You can learn more about this 20 min. a Day Exercise, and why I think the experience can provide interesting opportunities for Writing Prompts, in the Introductory Post, and then follow the link, at the end of each post, to the next chapter.
Question #6: How many edible plants are within 5 ft. of my Sit Spot? Name them.
Quote to Ponder:
Forget not that the earth delights to feel your bare feet, and the winds long to play with your hair.
How many edible plants?
I had no clue and would not be able to recognize one if it waved a plate, utensils, and some Ranch Dressing in my face begging me to eat it! ;-D
I went to the website of the Santiago Park Nature Preserve in search of answers, and came up empty.
So before I left home I sent them e-mails in search of those answers.
As I passed the Preserve Offices on the trail, a half hour later, I saw a man and woman came out, and it turned out the man, Joel Robinson, was one of the people I had e-mailed, and he'd just sent a response.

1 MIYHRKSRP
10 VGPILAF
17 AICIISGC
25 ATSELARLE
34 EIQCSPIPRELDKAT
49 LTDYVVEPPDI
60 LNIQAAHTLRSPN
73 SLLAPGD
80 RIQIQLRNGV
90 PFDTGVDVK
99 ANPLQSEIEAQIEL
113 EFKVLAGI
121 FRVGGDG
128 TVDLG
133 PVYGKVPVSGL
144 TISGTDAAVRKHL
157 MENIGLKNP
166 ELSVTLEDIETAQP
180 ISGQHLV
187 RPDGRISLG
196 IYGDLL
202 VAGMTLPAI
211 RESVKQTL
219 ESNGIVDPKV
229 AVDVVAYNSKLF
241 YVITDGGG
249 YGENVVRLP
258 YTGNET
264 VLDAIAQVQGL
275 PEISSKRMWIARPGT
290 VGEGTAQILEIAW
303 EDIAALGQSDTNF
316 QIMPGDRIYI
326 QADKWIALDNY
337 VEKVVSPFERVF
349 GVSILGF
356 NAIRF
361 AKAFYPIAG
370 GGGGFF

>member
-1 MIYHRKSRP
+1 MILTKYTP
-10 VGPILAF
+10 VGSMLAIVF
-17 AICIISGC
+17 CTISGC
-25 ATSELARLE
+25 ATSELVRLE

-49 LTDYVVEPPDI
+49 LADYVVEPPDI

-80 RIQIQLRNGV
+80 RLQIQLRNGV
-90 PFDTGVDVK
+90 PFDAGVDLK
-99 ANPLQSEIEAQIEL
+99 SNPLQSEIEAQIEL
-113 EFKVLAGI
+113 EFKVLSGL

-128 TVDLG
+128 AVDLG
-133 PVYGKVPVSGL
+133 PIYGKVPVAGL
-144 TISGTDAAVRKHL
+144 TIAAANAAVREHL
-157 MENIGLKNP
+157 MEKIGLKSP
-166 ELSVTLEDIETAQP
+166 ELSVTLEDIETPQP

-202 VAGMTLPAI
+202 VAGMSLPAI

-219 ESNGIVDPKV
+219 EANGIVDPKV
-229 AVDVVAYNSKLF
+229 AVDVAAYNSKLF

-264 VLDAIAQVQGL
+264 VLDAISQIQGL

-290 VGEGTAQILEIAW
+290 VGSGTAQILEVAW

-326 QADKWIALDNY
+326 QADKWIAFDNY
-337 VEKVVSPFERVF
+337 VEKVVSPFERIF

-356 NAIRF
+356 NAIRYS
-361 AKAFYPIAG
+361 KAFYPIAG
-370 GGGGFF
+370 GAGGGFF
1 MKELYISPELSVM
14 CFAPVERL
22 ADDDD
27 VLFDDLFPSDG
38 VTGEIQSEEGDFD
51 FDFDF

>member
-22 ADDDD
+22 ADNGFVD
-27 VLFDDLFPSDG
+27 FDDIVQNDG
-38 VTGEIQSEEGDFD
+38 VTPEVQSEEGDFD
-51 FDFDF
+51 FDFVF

He is the Treasurer/Incorporator/Outreach Coordinator for the Santiago Creek Watershed Preservation and Restoration Project, and a Naturalist.
We chatted a bit, he gave me some fliers, and promised to read my stories, look at my pictures, and get back to me.
He was as good as his word!
While my photos, over the 1st 5 days, were not the best for making such identifications he DID give me a general idea about what can be found in the area around the Sit Spot, and along the trail, and in the Preserve as a whole.
It looks like there is some black sage (minty leaves used in cooking), bush sunflower (resin used like gum), and sagebrush (leaves are moth repellent for grain storage).There is probably buckwheat (tea for stomach ailments), mugwort (medicinal for headaches), mulefat (young shoots roasted and eaten as famine food/cure for baldness), willow (bark used in tea for headaches - natural aspirin), lemonadeberry (sour berries) and elderberry (sweet tart fruit) as well.